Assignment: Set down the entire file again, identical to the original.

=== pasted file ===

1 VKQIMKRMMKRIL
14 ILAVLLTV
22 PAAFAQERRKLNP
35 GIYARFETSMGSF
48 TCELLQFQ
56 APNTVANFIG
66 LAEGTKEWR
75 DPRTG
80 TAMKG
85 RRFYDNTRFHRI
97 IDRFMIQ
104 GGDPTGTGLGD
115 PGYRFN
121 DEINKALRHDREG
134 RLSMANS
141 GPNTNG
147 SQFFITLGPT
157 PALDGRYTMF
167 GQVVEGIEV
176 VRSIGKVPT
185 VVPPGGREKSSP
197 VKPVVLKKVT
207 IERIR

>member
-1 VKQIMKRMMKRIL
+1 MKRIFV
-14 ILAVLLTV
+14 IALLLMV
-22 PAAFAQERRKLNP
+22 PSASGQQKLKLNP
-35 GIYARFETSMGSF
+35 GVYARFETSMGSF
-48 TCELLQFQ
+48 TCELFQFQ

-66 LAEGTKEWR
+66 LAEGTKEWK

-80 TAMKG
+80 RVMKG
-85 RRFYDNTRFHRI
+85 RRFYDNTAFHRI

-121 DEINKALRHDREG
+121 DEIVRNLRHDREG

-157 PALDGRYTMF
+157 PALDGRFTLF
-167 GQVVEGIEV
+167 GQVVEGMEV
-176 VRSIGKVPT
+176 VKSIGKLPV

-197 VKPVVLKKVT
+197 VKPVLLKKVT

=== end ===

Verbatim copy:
1 VKQIMKRMMKRIL
14 ILAVLLTV
22 PAAFAQERRKLNP
35 GIYARFETSMGSF
48 TCELLQFQ
56 APNTVANFIG
66 LAEGTKEWR
75 DPRTG
80 TAMKG
85 RRFYDNTRFHRI
97 IDRFMIQ
104 GGDPTGTGLGD
115 PGYRFN
121 DEINKALRHDREG
134 RLSMANS
141 GPNTNG
147 SQFFITLGPT
157 PALDGRYTMF
167 GQVVEGIEV
176 VRSIGKVPT
185 VVPPGGREKSSP
197 VKPVVLKKVT
207 IERIR

>member
-1 VKQIMKRMMKRIL
+1 MKRIFV
-14 ILAVLLTV
+14 IALLLMV
-22 PAAFAQERRKLNP
+22 PSASGQQKLKLNP
-35 GIYARFETSMGSF
+35 GVYARFETSMGSF
-48 TCELLQFQ
+48 TCELFQFQ

-66 LAEGTKEWR
+66 LAEGTKEWK

-80 TAMKG
+80 RVMKG
-85 RRFYDNTRFHRI
+85 RRFYDNTAFHRI

-121 DEINKALRHDREG
+121 DEIVRNLRHDREG

-157 PALDGRYTMF
+157 PALDGRFTLF
-167 GQVVEGIEV
+167 GQVVEGMEV
-176 VRSIGKVPT
+176 VKSIGKLPV

-197 VKPVVLKKVT
+197 VKPVLLKKVT